I remember watching the first Friday the 13th (1980, directed by Sean S. Cunningham) on cable (the first of the Fridays I saw in the theater was part 3). I stayed up until two in the morning to see it. This was back when HBO was squeamish about showing hard R rated movies before 10 pm, and exploitation movies like this one showed even later as a rule. I don't remember watching it with my brothers (and I certainly wouldn't have watched it with my parents). I vaguely remember staying up even later than the movie to catch the feature afterwards, which I recall being Without Warning with Jack Palance and Cameron Mitchell. I liked that movie better than Friday the 13th. It had an alien big game hunter and nasty little parasites that it threw like shuriken. Friday the 13th had a bunch of dumb kids being bumped off one after another in a replay of Halloween, only without John Carpenter's sense of style and restraint. I remember the trailers for the film, too: they played all over independent television back then, and occasionally on the network stations after the networks were shut down for the night. The trailers made the film look fantastic (even if they had a Crown International feel to them rather than a big studio look). Part of my reaction to the movie may have some element of feeling cheated by the trailer. Exploitation trailers were masters of bait and switch.

I think I may have seen the film a second time in a party atmosphere sometime in 1983. My friends at the time were big into all night horror marathons, the video revolution still being somewhat novel. My family had a VCR by then, a top loader. I remember checking out of the film and dozing. It happened sometimes during these sessions. Over the years, my memory of the film has become a fractured thing. I remembered individual images, but not the movie as a whole. I remembered Kevin Bacon getting skewered from under the bed. I remembered the shock moment at the end. I remembered the creepy old man. Not much else.

So I sat down this morning--I'm writing this on Friday, July 13, 2012--to re-watch the movie with the the preconception that it's a rotten movie. I've been badmouthing the thing for years and I needed to see for myself if I'm talking out of my ass when I do this. My younger self is an unreliable witness sometimes, and I wanted to give the movie a fair shake. I really did...

Monday, July 09, 2012

Keys to the Kingdom

I'm waiting for Wes Anderson's signature style to wear out its welcome with critics and audiences in the same way that Tim Burton's style seems to have. It's equally arch, equally precocious, and equally removed from anything approaching naturalism. Maybe it's a matter of scale. Anderson makes small, indie movies (albeit with big stars). Burton makes blockbusters. In truth, I was kind of tired of Anderson after Rushmore. And yet, there I was queuing up four times for Moonrise Kingdom (2012), not because I wanted to see it multiple times, but because my local art house kept selling out of the damned thing. It suddenly became a mission to see the film at all. Withholding it only made me more determined. I told the ticket taker that it better damned well be worth it or else I would write nasty things in my blog about them. (Not that I would do that. I love my local art house).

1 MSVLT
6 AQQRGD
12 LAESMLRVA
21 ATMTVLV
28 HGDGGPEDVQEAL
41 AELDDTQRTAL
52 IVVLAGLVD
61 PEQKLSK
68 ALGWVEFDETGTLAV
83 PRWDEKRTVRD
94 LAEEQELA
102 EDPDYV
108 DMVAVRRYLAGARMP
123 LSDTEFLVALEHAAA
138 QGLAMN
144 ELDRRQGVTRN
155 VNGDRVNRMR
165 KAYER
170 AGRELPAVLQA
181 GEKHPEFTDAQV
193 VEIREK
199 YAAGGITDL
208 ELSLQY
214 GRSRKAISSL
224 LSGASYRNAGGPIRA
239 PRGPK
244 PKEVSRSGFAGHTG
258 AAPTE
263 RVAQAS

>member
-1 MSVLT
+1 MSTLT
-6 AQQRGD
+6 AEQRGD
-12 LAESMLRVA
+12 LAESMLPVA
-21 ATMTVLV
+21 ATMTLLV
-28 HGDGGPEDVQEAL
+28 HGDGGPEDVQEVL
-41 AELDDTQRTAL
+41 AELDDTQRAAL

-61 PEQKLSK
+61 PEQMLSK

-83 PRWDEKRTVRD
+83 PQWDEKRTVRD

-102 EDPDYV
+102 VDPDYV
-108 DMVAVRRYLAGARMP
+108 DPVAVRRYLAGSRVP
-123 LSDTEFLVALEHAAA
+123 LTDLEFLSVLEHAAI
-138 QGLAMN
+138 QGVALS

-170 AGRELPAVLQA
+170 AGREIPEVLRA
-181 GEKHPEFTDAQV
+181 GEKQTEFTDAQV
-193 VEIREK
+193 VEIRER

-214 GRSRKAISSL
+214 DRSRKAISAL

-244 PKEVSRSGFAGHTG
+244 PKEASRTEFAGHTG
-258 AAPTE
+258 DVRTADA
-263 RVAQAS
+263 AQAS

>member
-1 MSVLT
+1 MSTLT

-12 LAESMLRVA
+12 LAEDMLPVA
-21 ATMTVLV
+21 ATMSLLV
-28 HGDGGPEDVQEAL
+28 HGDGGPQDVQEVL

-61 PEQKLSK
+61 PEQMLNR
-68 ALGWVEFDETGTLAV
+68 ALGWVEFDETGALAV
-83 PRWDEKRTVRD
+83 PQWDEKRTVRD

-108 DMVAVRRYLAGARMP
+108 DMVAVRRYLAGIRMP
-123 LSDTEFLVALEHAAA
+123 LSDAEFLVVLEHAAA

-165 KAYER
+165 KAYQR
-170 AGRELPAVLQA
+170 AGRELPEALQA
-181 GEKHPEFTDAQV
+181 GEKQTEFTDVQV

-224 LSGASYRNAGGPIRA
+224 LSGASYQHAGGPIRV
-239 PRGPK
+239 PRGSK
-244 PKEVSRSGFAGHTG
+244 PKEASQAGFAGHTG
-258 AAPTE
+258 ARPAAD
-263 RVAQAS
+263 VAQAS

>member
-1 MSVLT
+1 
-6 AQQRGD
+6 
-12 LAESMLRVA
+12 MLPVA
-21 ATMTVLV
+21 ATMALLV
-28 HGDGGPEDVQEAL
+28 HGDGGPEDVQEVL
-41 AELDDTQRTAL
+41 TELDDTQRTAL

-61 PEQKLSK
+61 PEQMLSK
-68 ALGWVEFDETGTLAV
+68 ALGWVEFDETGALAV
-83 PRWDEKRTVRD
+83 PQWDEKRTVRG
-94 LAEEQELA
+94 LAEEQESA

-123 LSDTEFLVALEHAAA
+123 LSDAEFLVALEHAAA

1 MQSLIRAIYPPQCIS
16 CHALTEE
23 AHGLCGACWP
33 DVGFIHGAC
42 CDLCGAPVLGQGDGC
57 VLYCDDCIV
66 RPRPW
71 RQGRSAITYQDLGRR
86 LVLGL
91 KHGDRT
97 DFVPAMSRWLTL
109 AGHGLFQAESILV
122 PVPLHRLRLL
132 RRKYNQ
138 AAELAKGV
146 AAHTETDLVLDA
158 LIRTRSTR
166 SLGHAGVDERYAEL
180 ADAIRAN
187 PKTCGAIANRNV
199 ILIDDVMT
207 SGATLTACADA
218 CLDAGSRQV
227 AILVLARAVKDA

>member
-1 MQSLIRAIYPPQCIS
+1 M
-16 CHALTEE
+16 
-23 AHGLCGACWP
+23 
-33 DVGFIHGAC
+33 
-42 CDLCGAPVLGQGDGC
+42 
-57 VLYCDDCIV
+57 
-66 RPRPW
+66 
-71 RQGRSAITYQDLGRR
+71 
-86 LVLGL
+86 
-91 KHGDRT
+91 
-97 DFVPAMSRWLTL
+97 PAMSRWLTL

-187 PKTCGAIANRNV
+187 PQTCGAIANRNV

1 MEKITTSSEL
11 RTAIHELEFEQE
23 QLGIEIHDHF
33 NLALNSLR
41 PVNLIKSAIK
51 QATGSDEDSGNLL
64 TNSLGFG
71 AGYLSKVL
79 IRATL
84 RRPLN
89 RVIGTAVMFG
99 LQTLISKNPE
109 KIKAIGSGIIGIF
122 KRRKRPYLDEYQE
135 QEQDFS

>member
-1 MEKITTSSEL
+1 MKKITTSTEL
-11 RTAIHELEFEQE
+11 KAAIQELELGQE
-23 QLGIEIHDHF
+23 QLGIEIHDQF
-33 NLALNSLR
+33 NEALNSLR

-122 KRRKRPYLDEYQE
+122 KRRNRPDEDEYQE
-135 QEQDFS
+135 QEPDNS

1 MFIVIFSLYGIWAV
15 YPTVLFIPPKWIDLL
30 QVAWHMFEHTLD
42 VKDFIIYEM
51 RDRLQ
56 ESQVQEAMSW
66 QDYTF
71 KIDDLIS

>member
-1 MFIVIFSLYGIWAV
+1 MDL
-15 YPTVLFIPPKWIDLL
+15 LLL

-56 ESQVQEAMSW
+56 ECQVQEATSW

I'm not really sure what I think of Moonrise Kingdom. It's as arch and precocious as Anderson's other films. Perhaps moreso. But for some reason, I liked it more than I've liked his other films. Maybe it's the inclusion of Francoise Hardy on the soundtrack of a key scene. Maybe it's the way it begins and ends with a deconstruction of the music (and if you don't stay for the entire credits, you miss one of the film's signature delights along these lines). As far as writing about the film, though? Man, that's hard. I'm not entirely sure where to begin or even what angle to take.

Saturday, July 07, 2012

Itsy Bitsy Spider

I was having a conversation last week about superheroes and their arch-nemeses with a friend of mine on Twitter. My friend was wondering if Black Manta was Aquaman's arch-nemesis (I believe that he is). In truth, I can't name any of Aquaman's other enemies. I only know Black Manta because he was in the Legion of Doom on Superfriends (and is prominent in the currently-running Young Justice cartoon). Coincidentally, there was a story on IO9 this week suggesting that there are really only a handful of A-list superheroes. Charlie is probably right about that, though I think she significantly undersells Wonder Woman. In any event, I began thinking that there's a correlation. Is a deep and interesting rogues gallery the hallmark of an A-list superhero? It might be. Look at Batman: by the fifth big screen episode, without repeating ANY of the previous villains, they were still populating the movie with interesting villains (Ra's Al-Gul and The Scarecrow), and they still haven't exhausted them. The same thing can be said of Spider-Man. Even throwing them at the screen three at a time, as Spider-Man 3 did, did not exhaust them. And here we are in 2012 with a rebooted franchise and they've provided one of Spidey's major villains, one that hasn't been on screen before. Spidey, it seems, is on the A-List.